Ah, Banksy. A character whose true identity is a topic that often comes up for debate, but not one where there's all that much to actually debate.
There's only so much chatting you can do about a man who basically has no public persona, and is only known by his works of art.
Last year people began questioning yet again whether Robert '3D' Del Naja, founding member of trip-hop band Massive Attack, is the man behind the spray cans - now there seems to be more evidence to support this claim, as fellow musician Goldie appeared to let his identify slip.
'No Ball Games'. Credit: PA
Speaking on Scroobius Pip's weekly Distraction Pieces podcast, Goldie went on a rant about art and how it's mass produced for profit, directly mentioning Banksy, but suddenly switching to a different name.
"Give me a bubble letter and put it on a T-shirt and write 'Banksy' on it and we're sorted. We can sell it now," he said. "No disrespect to Robert, I think he is a brilliant artist. I think he has flipped the world of art over."
Is that a slip of the tongue, or a coincidence? It's not as if Robert is a rare name. If they were both called Giles or Alvin I reckon we could call this quintessential evidence.
Craig Williams, a 31-year-old investigative journalist, put forward the theory that Robert is the real Banksy after noticing that a lot of art is coincidentally appearing close to Massive Attack gigs. He's been questioning whether or not the trip-hop guru is also behind the infamous street art, or at least fronting a team responsible for it.
Robert was reportedly a graffiti artist back in the 1980s and has previously claimed to be a friend of Banksy. Williams found that at least more than 12 murals appeared either before or after Massive Attack gigs in the cities they were in, over the past 12 years.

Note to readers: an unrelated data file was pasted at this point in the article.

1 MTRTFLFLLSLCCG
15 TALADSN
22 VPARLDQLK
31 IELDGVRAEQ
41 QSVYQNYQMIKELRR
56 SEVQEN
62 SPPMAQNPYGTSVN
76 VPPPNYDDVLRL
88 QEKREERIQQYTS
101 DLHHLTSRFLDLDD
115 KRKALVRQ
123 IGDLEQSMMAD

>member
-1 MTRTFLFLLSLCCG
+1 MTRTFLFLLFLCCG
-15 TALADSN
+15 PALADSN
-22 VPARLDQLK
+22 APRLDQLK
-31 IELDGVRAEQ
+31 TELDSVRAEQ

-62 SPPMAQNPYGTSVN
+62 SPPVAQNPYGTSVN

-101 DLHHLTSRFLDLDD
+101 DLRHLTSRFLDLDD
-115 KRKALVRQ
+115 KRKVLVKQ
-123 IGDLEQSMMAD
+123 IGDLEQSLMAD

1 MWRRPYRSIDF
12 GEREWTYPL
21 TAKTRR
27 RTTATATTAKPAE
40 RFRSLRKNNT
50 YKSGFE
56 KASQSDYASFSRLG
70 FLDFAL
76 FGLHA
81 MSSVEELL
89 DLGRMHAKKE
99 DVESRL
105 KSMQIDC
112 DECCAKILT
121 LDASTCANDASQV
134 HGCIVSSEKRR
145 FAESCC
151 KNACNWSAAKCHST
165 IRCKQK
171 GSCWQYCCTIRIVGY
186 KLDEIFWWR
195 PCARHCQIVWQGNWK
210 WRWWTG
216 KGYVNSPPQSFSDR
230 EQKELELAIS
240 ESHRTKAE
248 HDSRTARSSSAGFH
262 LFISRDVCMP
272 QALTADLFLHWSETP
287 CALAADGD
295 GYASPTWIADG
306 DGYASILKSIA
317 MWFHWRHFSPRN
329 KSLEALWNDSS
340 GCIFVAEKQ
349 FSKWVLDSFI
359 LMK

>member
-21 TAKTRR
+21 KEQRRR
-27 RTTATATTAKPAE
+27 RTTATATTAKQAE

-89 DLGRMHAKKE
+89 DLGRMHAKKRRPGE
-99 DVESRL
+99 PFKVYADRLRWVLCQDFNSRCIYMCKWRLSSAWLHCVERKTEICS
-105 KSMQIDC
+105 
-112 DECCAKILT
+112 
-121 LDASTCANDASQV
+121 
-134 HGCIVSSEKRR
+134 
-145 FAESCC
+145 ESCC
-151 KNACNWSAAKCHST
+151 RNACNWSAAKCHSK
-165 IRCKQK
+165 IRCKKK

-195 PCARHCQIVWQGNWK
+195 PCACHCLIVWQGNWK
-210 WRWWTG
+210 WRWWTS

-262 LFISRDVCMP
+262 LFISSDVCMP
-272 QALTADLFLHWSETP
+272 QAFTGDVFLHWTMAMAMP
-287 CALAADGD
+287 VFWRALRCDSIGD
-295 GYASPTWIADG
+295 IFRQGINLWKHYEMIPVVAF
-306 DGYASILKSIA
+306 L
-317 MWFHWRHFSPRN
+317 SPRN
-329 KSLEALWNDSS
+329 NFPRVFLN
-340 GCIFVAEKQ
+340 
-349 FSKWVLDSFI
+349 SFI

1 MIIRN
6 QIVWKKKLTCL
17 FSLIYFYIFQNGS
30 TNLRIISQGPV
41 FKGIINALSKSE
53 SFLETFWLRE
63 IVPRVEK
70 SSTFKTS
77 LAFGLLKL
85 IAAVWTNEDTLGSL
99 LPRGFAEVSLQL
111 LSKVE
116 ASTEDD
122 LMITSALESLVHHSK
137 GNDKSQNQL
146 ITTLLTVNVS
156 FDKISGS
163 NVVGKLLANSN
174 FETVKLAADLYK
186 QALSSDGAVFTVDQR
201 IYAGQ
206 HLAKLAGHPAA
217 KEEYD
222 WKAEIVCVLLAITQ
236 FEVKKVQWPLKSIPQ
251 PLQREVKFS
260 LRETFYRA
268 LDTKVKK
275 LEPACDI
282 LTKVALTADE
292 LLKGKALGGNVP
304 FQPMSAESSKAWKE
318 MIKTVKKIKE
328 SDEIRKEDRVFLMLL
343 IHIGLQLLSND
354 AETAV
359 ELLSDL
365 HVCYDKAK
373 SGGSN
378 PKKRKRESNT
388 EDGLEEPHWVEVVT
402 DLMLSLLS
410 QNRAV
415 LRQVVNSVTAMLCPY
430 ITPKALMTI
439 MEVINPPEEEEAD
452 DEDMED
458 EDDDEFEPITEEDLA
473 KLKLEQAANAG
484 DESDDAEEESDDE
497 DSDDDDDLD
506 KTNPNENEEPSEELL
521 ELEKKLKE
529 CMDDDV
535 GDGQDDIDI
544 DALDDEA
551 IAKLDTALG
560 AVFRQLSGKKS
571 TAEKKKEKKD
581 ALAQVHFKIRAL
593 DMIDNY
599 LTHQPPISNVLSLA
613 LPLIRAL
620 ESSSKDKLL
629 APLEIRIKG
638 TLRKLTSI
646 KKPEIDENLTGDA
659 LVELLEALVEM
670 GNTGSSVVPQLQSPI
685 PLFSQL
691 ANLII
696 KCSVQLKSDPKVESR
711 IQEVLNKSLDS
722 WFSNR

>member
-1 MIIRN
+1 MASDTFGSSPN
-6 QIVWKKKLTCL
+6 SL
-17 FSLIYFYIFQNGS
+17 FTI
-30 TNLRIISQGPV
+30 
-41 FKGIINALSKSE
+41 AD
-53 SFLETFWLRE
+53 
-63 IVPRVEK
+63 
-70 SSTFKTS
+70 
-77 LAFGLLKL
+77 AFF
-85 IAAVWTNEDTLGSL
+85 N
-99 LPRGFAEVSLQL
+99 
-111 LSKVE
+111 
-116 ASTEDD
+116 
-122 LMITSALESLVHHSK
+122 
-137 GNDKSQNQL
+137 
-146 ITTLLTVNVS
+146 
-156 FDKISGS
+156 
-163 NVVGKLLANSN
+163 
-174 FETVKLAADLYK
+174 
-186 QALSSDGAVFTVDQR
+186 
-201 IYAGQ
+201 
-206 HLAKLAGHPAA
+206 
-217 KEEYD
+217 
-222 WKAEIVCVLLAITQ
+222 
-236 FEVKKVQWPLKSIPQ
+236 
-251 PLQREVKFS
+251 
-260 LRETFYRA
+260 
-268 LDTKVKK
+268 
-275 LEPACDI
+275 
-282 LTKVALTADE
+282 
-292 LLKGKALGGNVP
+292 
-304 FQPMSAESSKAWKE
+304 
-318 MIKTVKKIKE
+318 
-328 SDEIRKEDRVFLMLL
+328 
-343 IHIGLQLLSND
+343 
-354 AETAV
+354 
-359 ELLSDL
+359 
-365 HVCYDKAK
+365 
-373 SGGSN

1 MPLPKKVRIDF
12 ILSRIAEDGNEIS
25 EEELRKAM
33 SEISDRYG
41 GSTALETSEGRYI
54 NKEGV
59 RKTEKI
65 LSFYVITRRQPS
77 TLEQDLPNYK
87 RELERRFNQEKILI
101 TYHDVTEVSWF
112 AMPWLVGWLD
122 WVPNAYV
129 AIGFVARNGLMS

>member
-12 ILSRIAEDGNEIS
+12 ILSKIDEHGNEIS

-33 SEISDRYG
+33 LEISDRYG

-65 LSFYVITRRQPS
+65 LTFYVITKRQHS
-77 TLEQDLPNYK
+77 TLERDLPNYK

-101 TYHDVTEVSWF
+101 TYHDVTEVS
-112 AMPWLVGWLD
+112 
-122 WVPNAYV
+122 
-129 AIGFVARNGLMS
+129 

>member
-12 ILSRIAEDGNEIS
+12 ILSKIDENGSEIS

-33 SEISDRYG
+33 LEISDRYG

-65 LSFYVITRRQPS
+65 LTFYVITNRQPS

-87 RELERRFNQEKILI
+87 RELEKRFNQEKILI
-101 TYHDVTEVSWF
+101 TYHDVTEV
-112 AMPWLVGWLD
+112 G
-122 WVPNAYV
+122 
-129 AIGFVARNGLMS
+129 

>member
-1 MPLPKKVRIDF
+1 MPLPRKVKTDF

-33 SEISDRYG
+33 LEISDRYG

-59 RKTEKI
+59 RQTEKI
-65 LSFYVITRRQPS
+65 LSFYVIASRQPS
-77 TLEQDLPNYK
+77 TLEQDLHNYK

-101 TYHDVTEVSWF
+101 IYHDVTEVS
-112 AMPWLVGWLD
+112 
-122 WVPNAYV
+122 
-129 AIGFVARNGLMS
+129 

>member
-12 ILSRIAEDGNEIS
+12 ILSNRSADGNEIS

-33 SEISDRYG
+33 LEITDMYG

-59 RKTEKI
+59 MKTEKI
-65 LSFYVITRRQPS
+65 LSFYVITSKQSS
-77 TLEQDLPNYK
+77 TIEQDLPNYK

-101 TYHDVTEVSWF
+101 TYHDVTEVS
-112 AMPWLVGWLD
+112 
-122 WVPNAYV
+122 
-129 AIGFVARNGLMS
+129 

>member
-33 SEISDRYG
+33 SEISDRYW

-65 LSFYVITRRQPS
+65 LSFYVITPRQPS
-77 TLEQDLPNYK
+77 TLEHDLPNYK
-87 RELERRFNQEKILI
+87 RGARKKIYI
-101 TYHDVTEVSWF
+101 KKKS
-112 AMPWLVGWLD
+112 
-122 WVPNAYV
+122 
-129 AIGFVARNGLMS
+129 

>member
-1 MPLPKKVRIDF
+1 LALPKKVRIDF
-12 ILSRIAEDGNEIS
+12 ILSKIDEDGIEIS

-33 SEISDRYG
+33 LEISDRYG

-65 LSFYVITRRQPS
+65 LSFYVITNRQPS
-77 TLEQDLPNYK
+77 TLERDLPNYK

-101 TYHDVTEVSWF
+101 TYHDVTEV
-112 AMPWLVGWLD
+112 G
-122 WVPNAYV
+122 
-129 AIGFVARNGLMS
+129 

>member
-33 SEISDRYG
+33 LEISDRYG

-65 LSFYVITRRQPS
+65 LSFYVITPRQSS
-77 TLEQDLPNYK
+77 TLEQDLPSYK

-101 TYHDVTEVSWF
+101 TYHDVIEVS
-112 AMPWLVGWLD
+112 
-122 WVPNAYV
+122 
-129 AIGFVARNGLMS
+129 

People are also pondering the identity of urban legend Wanksy.
After Banksy's meteoric rise over the last two decades, questions have been asked whether or not one person is creating the stencils, while others paint them around the world.
During his investigation, Williams found that on May 1, 2010, shortly after Massive Attack performed two nights in San Francisco, six Banksy murals were reported in the city.
A week later, they played Toronto, Canada, and another Banksy appeared. On the same tour they played in Boston's Chinatown, and, well, you get the picture.
Given the global spread of the art, it's plausible that Robert, while touring, has been painting the murals, either as Banksy, or on behalf of Banksy.
"A rumour exists from 2010 that his work that went up around North America was his work but was not necessarily painted by him, but rather by a street team that happened to be following the Massive Attack tour," Williams said. "And on analysis of his North American work, this makes perfect sense."
Given Robert's apparent 'friendship' with Banksy (he's publicly spoken about their friendship and Banksy provides the foreword to a book about Massive Attack), he could be very easily referring to himself.